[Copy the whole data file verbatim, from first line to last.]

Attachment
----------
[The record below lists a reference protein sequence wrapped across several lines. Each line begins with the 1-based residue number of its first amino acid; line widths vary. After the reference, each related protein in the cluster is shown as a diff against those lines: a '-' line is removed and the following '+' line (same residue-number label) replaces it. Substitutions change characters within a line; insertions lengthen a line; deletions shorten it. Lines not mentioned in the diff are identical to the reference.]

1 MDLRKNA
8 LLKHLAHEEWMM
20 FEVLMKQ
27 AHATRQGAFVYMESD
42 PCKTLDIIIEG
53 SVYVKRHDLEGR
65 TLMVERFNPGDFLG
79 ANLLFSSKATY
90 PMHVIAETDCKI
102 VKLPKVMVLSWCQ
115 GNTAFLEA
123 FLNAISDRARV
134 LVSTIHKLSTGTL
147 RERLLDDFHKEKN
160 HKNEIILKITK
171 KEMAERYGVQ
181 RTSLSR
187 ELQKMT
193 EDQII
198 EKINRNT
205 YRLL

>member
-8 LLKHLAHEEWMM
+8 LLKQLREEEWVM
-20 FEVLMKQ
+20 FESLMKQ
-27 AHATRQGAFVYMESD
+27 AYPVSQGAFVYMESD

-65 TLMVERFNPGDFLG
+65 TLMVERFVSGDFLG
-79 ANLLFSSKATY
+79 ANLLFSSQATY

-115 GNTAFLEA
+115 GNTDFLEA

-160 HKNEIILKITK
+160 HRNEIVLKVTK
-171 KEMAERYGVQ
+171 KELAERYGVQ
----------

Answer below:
[The record below lists a reference protein sequence wrapped across several lines. Each line begins with the 1-based residue number of its first amino acid; line widths vary. After the reference, each related protein in the cluster is shown as a diff against those lines: a '-' line is removed and the following '+' line (same residue-number label) replaces it. Substitutions change characters within a line; insertions lengthen a line; deletions shorten it. Lines not mentioned in the diff are identical to the reference.]

1 MDLRKNA
8 LLKHLAHEEWMM
20 FEVLMKQ
27 AHATRQGAFVYMESD
42 PCKTLDIIIEG
53 SVYVKRHDLEGR
65 TLMVERFNPGDFLG
79 ANLLFSSKATY
90 PMHVIAETDCKI
102 VKLPKVMVLSWCQ
115 GNTAFLEA
123 FLNAISDRARV
134 LVSTIHKLSTGTL
147 RERLLDDFHKEKN
160 HKNEIILKITK
171 KEMAERYGVQ
181 RTSLSR
187 ELQKMT
193 EDQII
198 EKINRNT
205 YRLL

>member
-8 LLKHLAHEEWMM
+8 LLKQLREEEWVM
-20 FEVLMKQ
+20 FESLMKQ
-27 AHATRQGAFVYMESD
+27 AYPVSQGAFVYMESD

-65 TLMVERFNPGDFLG
+65 TLMVERFVSGDFLG
-79 ANLLFSSKATY
+79 ANLLFSSQATY

-115 GNTAFLEA
+115 GNTDFLEA

-160 HKNEIILKITK
+160 HRNEIVLKVTK
-171 KEMAERYGVQ
+171 KELAERYGVQ